|Core Design #168 |
Games developed: 13
Games published: 9
Period: 1989 - 2001
Excerpt from the excellent AARGH's Core Design page:
Four Derby based developers - Andy Green (programmer), Chris Shrigley (programmer), Rob Toone (designer) and Terry Lloyd (artist) - working for Gremlin Graphics managed to persuade Gremlin boss Ian Stewart to open an office in Derby to save the daily commute up to Sheffield. Gremlin Derby was established and a few other names were added to the mix; Greg Holmes (programmer/manager), David Pridmore (programmer), Stu Gregg (programmer), Bob Churchill (artist/designer) and Simon Phipps (artist/programmer).
1988 was a difficult time for many software companies, the move towards 16-bit computers meant that Spectrum and C64 games suddenly looked a lot less cool. Gremlin went through some financial difficulties and decided to rationalise by closing Gemlin Derby. Kev Norburn, Greg Holmes and Jeremy Smith - Gremlin's old Marketing person and a former salesman at the electronics chain Curry's - offered to take over Gremlin Derby and launched it as Core Design.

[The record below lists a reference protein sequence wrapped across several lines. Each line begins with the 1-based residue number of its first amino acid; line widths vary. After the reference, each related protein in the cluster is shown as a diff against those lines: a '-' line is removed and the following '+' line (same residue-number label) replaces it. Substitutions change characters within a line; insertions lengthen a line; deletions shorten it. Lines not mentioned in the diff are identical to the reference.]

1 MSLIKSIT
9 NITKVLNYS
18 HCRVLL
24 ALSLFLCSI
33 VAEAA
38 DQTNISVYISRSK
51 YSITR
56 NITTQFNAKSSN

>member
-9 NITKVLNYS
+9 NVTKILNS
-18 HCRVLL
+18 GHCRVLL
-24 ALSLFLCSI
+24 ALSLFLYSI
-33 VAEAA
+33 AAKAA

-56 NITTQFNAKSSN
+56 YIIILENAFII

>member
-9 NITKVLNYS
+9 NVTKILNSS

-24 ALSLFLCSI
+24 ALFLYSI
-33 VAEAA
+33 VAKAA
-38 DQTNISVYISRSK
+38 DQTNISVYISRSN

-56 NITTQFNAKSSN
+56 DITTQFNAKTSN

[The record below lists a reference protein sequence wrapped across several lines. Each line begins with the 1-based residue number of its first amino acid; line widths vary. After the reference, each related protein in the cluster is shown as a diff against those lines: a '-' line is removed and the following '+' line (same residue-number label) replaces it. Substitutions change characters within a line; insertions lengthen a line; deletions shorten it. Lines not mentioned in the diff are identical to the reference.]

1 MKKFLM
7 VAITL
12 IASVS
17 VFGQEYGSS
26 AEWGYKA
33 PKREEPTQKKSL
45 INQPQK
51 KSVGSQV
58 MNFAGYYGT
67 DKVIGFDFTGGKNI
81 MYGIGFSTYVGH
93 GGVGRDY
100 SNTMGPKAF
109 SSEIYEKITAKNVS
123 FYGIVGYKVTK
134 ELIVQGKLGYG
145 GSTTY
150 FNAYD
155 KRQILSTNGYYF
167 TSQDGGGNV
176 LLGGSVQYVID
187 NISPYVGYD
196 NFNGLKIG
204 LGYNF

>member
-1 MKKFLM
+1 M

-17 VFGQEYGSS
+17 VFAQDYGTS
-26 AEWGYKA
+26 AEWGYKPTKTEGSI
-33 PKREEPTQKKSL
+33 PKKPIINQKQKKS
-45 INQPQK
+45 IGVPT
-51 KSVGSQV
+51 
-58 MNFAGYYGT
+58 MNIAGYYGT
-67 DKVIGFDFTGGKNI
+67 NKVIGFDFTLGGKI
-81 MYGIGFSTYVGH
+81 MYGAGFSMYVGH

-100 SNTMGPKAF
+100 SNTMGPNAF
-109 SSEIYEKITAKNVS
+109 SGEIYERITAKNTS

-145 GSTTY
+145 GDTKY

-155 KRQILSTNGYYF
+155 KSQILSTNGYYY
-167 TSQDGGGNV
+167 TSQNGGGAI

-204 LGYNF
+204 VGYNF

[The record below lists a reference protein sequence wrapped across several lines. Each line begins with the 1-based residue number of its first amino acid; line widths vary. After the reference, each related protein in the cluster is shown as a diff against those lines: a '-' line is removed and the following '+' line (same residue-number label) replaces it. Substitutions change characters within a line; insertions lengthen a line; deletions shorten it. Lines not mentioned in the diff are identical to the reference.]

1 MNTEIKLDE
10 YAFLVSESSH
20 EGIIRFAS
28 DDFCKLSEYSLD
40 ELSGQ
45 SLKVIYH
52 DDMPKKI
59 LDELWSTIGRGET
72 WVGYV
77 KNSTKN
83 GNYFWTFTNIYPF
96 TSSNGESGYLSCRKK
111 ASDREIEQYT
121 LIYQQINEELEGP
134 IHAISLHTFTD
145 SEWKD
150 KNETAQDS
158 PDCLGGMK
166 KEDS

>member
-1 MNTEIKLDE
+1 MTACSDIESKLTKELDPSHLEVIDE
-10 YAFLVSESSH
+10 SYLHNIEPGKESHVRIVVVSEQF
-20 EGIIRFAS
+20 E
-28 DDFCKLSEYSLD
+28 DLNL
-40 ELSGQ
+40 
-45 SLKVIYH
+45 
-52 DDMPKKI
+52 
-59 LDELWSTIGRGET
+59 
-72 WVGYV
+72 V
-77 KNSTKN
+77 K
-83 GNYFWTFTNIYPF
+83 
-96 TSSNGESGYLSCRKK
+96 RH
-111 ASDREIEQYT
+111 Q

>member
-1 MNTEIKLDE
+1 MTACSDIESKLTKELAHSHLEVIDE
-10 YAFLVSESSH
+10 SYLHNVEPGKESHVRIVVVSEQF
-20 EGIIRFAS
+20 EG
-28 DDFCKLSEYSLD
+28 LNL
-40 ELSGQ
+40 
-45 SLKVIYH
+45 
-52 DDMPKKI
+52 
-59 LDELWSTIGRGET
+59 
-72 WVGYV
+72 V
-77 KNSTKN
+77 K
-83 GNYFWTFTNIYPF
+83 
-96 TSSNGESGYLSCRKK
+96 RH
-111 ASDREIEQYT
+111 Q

Although Core continued to write games for the 8-bits, it became clear that the company's focus would be for the then cutting edge Amiga and Atari ST. The first release was the hugely successful Rick Dangerous - a cartoon style plaformer parodying the Indiana Jones films.
Further internal reshuffles saw Jeremy Smith buy Kev Norburn's and Greg Holmes' share of the company. Kev left Core shortly after.
When the Amiga's market share began to fall, Core began to convert games to the PC and Sega MegaDrive. The sometimes over-protective Japanese giant meant that some of Core's humour had to be toned down. The original Amiga version of Chuck Rock had a section where the hero had to dodge droppings as they fell from a giant dinosaurs umm... posterior. Sega felt that this was unsuitable and ordered that it be cut from the MegaDrive version. Ripping a spine clean out your best mate when playing Mortal Kombat was fine - but cartoon style Dino doo-doo? No way...
Despite these restrictions, MegaDrive sales took an increasingly large percentage of the company's sales and Core developed a close working relationship with Sega, and Core's Thunderhawk was just about the only decent game for Sega's ill-fated MegaCD."
Core Design was bought out by Eidos Interactive, along with US Gold, in 1997. The company now ceases to exist as an independent company.
Related companies: SEGA, GremlinRelated companies: SEGA Gremlin